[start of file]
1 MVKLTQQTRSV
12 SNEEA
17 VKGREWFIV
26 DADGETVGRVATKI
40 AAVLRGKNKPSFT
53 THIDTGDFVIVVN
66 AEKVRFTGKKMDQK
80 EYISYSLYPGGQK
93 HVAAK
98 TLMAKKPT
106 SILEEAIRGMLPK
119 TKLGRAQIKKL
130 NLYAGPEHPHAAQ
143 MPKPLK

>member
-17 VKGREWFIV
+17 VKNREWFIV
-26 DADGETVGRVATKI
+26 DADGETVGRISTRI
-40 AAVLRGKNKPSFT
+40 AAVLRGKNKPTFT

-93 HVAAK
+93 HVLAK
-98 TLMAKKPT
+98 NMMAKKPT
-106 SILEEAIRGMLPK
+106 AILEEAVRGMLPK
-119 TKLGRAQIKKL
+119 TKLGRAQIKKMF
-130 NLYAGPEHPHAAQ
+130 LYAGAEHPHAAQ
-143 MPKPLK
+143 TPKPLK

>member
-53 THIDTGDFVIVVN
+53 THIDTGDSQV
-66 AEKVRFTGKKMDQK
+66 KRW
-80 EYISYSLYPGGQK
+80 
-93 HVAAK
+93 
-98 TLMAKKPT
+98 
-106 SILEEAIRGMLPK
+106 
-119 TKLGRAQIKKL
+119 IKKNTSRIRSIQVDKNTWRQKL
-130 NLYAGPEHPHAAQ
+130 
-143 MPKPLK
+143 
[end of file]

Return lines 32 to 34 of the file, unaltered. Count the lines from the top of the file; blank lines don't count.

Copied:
-143 MPKPLK
+143 TPKPLK

>member